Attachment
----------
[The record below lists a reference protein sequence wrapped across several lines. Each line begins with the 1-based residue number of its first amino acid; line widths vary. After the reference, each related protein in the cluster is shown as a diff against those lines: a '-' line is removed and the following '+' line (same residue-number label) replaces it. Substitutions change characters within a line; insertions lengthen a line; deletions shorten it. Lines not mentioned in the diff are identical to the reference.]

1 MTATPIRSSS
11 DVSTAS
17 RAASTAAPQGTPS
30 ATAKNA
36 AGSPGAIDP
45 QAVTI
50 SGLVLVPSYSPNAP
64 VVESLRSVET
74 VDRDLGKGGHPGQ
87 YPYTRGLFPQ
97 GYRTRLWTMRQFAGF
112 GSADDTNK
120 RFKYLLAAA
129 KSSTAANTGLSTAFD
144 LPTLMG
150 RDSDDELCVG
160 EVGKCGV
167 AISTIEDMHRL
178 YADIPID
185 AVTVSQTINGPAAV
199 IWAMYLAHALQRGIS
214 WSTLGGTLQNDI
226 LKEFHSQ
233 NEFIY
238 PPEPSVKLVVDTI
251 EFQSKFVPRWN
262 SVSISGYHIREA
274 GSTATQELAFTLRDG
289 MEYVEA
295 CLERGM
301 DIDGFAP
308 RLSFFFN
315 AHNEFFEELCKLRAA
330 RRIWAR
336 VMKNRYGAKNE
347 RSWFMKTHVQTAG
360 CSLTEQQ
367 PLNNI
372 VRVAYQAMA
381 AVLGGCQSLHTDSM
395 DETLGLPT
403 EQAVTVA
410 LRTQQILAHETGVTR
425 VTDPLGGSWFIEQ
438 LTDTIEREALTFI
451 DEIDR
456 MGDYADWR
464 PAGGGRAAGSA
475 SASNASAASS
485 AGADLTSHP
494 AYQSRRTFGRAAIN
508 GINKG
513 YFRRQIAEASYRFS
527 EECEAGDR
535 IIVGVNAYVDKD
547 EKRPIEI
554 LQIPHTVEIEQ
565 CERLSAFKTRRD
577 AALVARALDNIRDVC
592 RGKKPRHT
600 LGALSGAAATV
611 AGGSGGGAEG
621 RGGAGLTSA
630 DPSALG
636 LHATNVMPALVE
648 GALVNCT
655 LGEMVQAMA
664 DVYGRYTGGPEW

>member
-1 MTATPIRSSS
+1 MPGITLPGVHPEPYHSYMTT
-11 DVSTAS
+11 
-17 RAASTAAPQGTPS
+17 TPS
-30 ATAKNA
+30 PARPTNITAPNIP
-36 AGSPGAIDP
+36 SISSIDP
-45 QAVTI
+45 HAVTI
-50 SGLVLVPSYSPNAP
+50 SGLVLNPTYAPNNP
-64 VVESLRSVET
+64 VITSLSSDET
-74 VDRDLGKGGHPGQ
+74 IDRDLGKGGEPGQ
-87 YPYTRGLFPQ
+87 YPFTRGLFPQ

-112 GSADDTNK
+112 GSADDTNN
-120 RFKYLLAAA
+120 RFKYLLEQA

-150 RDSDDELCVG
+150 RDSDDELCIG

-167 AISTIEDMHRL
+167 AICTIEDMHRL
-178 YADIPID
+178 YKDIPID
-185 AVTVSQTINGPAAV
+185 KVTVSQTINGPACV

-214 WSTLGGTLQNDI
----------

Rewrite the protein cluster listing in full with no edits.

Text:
[The record below lists a reference protein sequence wrapped across several lines. Each line begins with the 1-based residue number of its first amino acid; line widths vary. After the reference, each related protein in the cluster is shown as a diff against those lines: a '-' line is removed and the following '+' line (same residue-number label) replaces it. Substitutions change characters within a line; insertions lengthen a line; deletions shorten it. Lines not mentioned in the diff are identical to the reference.]

1 MTATPIRSSS
11 DVSTAS
17 RAASTAAPQGTPS
30 ATAKNA
36 AGSPGAIDP
45 QAVTI
50 SGLVLVPSYSPNAP
64 VVESLRSVET
74 VDRDLGKGGHPGQ
87 YPYTRGLFPQ
97 GYRTRLWTMRQFAGF
112 GSADDTNK
120 RFKYLLAAA
129 KSSTAANTGLSTAFD
144 LPTLMG
150 RDSDDELCVG
160 EVGKCGV
167 AISTIEDMHRL
178 YADIPID
185 AVTVSQTINGPAAV
199 IWAMYLAHALQRGIS
214 WSTLGGTLQNDI
226 LKEFHSQ
233 NEFIY
238 PPEPSVKLVVDTI
251 EFQSKFVPRWN
262 SVSISGYHIREA
274 GSTATQELAFTLRDG
289 MEYVEA
295 CLERGM
301 DIDGFAP
308 RLSFFFN
315 AHNEFFEELCKLRAA
330 RRIWAR
336 VMKNRYGAKNE
347 RSWFMKTHVQTAG
360 CSLTEQQ
367 PLNNI
372 VRVAYQAMA
381 AVLGGCQSLHTDSM
395 DETLGLPT
403 EQAVTVA
410 LRTQQILAHETGVTR
425 VTDPLGGSWFIEQ
438 LTDTIEREALTFI
451 DEIDR
456 MGDYADWR
464 PAGGGRAAGSA
475 SASNASAASS
485 AGADLTSHP
494 AYQSRRTFGRAAIN
508 GINKG
513 YFRRQIAEASYRFS
527 EECEAGDR
535 IIVGVNAYVDKD
547 EKRPIEI
554 LQIPHTVEIEQ
565 CERLSAFKTRRD
577 AALVARALDNIRDVC
592 RGKKPRHT
600 LGALSGAAATV
611 AGGSGGGAEG
621 RGGAGLTSA
630 DPSALG
636 LHATNVMPALVE
648 GALVNCT
655 LGEMVQAMA
664 DVYGRYTGGPEW

>member
-1 MTATPIRSSS
+1 MPGITLPGVHPEPYHSYMTT
-11 DVSTAS
+11 
-17 RAASTAAPQGTPS
+17 TPS
-30 ATAKNA
+30 PARPTNITAPNIP
-36 AGSPGAIDP
+36 SISSIDP
-45 QAVTI
+45 HAVTI
-50 SGLVLVPSYSPNAP
+50 SGLVLNPTYAPNNP
-64 VVESLRSVET
+64 VITSLSSDET
-74 VDRDLGKGGHPGQ
+74 IDRDLGKGGEPGQ
-87 YPYTRGLFPQ
+87 YPFTRGLFPQ

-112 GSADDTNK
+112 GSADDTNN
-120 RFKYLLAAA
+120 RFKYLLEQA

-150 RDSDDELCVG
+150 RDSDDELCIG

-167 AISTIEDMHRL
+167 AICTIEDMHRL
-178 YADIPID
+178 YKDIPID
-185 AVTVSQTINGPAAV
+185 KVTVSQTINGPACV

-214 WSTLGGTLQNDI